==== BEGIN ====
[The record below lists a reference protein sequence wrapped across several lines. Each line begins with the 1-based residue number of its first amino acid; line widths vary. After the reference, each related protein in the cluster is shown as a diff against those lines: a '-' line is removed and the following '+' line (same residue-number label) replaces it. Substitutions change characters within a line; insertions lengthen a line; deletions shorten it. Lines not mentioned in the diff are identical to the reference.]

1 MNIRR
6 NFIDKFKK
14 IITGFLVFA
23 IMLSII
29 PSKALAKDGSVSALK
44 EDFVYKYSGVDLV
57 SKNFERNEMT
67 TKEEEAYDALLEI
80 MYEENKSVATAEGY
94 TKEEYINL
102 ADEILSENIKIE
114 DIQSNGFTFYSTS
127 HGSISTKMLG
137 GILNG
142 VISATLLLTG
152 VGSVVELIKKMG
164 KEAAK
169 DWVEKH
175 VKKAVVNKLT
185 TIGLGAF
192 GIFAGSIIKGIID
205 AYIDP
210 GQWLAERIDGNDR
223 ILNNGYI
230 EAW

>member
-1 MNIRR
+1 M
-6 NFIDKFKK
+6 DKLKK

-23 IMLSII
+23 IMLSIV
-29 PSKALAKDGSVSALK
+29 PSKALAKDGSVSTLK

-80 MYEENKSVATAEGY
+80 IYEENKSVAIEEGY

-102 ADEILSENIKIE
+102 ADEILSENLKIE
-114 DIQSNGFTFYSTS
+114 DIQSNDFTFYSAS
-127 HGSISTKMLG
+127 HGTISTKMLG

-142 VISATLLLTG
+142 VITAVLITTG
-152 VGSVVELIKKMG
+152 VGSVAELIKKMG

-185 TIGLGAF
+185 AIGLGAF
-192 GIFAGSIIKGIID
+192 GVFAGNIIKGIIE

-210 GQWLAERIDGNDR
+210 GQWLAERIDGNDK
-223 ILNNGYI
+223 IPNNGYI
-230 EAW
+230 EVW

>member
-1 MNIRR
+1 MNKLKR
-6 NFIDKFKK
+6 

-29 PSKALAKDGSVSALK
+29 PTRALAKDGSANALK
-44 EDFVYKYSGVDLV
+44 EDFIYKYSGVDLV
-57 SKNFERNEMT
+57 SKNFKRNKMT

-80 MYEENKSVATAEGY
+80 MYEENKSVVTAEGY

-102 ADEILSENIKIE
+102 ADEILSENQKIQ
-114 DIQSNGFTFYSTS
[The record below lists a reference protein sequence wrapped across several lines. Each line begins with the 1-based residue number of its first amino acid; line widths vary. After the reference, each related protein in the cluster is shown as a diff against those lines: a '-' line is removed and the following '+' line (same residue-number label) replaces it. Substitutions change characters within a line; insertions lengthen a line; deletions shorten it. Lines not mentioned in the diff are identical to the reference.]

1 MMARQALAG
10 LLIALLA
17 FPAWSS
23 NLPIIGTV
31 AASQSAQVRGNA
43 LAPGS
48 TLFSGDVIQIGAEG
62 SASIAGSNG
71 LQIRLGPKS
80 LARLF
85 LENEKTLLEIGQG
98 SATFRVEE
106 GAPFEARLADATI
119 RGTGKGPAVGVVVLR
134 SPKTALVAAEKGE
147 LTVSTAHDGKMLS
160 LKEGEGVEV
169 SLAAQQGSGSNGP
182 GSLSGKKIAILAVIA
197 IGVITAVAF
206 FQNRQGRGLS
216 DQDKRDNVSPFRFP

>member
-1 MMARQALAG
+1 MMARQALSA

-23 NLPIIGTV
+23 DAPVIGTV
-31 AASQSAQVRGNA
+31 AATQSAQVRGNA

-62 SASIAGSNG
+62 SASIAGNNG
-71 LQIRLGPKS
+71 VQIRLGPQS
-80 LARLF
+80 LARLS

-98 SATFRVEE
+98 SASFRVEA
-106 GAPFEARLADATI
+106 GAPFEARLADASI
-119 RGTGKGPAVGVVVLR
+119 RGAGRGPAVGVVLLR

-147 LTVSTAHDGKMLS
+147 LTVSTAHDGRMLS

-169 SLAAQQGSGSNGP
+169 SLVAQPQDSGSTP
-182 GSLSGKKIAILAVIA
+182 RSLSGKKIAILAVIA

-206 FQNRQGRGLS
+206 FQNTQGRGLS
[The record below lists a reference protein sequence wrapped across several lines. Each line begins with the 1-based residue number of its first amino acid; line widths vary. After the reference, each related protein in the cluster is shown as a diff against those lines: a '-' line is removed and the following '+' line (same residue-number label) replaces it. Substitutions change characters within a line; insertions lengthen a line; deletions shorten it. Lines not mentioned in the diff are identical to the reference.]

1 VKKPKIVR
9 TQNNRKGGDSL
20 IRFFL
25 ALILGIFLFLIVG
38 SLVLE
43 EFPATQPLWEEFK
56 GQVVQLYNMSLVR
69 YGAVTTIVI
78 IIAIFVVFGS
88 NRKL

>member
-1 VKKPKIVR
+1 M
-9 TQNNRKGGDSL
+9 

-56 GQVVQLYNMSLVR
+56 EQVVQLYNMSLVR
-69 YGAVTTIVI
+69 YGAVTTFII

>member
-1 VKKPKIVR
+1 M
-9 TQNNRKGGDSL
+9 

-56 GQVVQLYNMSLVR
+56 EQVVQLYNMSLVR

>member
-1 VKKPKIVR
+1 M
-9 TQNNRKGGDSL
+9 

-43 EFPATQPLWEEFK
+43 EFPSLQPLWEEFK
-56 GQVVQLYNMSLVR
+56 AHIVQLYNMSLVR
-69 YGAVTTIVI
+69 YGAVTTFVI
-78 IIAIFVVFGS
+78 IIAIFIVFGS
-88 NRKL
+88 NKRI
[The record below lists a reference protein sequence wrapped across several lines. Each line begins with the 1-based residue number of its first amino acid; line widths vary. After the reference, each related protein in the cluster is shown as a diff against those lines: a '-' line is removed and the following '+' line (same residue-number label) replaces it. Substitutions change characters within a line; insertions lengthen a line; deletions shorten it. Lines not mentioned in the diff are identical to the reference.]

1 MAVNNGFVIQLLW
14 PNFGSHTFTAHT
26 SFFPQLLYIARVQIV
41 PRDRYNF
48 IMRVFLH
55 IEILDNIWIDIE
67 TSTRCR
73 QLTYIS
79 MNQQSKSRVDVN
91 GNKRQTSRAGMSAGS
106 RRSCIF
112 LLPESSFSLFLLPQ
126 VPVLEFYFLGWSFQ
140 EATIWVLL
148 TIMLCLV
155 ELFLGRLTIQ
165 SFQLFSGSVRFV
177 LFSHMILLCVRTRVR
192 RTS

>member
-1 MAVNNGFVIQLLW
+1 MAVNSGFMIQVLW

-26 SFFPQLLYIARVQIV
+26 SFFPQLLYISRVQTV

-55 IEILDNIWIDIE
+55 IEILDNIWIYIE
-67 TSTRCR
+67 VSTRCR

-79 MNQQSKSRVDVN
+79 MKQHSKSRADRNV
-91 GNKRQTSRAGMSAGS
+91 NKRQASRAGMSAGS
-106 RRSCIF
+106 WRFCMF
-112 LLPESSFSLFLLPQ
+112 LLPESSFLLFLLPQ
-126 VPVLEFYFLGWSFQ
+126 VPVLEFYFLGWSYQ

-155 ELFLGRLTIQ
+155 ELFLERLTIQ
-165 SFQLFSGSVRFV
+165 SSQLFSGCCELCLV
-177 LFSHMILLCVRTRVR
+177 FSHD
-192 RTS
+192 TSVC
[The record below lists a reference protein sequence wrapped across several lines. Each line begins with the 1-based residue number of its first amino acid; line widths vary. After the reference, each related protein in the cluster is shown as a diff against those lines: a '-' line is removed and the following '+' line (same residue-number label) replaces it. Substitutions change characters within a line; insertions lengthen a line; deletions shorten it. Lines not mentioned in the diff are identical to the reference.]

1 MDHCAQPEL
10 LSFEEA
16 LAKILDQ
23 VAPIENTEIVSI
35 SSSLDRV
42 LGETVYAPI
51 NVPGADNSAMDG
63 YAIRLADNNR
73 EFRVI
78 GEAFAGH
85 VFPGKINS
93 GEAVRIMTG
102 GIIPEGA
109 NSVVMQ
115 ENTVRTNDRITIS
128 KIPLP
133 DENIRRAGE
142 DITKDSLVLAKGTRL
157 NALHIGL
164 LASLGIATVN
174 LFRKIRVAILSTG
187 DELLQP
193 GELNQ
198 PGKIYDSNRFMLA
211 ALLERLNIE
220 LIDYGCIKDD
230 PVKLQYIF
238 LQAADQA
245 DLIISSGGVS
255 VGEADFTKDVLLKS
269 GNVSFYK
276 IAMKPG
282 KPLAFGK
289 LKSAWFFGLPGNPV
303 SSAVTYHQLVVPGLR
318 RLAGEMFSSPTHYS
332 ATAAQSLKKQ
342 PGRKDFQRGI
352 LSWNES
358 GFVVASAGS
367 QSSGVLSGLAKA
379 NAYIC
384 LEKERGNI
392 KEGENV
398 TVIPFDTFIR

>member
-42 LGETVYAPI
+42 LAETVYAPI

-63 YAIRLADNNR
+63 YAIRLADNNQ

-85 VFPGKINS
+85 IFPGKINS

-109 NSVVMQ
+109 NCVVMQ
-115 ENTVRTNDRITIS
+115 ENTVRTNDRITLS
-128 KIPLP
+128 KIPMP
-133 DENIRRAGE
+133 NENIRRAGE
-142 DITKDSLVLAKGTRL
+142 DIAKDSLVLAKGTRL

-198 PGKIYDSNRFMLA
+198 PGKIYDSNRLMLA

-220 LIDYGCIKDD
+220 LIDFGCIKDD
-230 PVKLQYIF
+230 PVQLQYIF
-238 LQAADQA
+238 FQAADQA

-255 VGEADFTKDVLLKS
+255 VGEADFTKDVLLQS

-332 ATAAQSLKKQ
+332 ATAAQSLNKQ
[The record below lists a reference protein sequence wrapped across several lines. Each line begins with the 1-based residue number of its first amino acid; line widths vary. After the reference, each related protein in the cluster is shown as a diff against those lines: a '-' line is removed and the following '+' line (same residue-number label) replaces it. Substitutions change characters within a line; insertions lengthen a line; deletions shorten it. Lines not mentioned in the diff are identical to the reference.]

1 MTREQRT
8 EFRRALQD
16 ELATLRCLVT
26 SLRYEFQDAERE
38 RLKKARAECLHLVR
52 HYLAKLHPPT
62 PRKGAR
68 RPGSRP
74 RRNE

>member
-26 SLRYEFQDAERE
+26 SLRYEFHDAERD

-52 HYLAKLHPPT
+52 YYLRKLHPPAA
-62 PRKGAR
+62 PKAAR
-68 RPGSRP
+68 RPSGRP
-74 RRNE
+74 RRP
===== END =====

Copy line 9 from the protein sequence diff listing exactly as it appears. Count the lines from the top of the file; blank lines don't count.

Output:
67 TKEEEAYDALLEI